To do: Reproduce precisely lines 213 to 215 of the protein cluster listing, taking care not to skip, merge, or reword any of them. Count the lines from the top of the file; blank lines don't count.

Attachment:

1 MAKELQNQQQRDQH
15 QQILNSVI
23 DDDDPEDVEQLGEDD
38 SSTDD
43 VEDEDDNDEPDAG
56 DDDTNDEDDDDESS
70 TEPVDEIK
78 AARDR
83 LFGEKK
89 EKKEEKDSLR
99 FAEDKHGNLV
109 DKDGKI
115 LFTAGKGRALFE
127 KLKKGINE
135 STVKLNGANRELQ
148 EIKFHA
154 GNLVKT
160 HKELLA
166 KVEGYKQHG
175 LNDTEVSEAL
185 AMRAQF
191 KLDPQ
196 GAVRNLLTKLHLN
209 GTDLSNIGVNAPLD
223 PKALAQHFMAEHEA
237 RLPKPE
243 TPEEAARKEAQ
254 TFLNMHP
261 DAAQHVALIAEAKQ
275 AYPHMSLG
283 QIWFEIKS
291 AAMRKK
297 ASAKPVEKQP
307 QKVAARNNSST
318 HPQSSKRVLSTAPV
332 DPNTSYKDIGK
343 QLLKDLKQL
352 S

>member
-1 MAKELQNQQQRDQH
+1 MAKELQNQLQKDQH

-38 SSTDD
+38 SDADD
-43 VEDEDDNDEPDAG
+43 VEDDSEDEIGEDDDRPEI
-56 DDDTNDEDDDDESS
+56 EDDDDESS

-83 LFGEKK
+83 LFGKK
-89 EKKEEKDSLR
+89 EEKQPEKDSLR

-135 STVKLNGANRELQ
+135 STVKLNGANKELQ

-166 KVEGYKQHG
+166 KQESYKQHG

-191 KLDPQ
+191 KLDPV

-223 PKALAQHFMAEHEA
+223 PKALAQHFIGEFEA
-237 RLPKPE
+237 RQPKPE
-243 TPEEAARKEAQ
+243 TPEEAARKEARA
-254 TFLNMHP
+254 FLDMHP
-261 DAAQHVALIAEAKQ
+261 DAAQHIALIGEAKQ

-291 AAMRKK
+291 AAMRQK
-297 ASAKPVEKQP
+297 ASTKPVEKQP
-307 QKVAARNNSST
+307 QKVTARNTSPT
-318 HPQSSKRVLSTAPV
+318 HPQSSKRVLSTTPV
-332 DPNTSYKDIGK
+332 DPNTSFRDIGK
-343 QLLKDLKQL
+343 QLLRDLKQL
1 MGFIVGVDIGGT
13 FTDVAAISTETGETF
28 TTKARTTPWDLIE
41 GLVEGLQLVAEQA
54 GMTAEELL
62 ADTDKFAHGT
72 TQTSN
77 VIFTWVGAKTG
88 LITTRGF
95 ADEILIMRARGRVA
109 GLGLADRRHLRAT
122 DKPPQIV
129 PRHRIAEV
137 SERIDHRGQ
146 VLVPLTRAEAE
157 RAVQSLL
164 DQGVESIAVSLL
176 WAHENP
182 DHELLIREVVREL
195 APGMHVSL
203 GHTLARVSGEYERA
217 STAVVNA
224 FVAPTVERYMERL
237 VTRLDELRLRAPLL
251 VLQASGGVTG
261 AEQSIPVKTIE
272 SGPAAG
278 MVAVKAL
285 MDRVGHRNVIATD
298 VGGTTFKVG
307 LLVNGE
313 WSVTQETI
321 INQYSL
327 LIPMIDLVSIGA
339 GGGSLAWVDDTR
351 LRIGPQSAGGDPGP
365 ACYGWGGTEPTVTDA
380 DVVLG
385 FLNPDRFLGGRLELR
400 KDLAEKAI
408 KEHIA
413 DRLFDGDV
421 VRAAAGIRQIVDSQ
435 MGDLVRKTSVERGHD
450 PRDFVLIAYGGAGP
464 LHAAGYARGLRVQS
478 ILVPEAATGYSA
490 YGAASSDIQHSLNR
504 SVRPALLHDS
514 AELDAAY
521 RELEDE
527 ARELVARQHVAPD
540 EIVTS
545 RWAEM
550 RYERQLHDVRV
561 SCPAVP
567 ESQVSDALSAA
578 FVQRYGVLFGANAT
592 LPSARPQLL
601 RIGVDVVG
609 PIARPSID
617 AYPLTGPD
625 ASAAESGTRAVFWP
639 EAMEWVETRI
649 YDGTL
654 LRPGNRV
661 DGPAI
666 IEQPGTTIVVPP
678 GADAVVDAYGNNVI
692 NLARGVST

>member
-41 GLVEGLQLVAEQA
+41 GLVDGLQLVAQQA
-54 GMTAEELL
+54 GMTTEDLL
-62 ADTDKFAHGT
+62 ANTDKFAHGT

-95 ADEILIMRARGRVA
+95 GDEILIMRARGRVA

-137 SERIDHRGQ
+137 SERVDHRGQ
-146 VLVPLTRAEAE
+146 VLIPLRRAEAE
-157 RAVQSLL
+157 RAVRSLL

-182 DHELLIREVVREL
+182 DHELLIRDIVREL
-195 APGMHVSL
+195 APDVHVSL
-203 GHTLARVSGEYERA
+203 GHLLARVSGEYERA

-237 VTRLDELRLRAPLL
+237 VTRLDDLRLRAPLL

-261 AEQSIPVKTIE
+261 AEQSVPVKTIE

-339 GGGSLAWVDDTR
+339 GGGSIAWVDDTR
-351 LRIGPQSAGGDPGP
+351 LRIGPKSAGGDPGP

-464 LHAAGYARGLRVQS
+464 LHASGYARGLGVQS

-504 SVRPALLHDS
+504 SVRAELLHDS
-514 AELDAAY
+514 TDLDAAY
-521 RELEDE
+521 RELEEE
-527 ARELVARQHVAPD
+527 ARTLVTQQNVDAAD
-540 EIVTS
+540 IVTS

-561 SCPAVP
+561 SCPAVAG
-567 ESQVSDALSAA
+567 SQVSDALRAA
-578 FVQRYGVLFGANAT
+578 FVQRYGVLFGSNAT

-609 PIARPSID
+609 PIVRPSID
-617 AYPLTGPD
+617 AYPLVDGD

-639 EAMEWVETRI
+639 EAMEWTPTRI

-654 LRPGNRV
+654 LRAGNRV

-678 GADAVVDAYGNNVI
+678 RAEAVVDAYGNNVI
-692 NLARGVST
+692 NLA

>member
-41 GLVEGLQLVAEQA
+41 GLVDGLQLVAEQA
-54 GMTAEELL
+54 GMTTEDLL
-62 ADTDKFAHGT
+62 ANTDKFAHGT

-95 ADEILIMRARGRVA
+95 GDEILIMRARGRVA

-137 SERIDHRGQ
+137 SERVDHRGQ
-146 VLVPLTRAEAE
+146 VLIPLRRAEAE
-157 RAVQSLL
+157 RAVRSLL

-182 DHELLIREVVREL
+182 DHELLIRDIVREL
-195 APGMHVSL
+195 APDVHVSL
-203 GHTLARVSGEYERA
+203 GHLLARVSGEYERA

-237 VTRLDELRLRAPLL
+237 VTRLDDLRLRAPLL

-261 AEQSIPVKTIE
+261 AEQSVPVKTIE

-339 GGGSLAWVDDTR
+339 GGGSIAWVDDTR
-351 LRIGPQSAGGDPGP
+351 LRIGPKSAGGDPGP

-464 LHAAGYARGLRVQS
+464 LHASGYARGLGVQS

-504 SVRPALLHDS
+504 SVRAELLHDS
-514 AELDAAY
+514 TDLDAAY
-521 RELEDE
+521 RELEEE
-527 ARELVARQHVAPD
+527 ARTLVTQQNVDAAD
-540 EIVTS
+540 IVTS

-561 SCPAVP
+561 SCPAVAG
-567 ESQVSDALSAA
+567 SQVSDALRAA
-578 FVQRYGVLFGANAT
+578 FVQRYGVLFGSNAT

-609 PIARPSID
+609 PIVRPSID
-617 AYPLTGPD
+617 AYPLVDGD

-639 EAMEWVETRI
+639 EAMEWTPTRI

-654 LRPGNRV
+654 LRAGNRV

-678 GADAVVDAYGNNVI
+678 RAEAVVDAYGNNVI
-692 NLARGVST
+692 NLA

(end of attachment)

+54 GMTTEDLL
-62 ADTDKFAHGT
+62 ANTDKFAHGT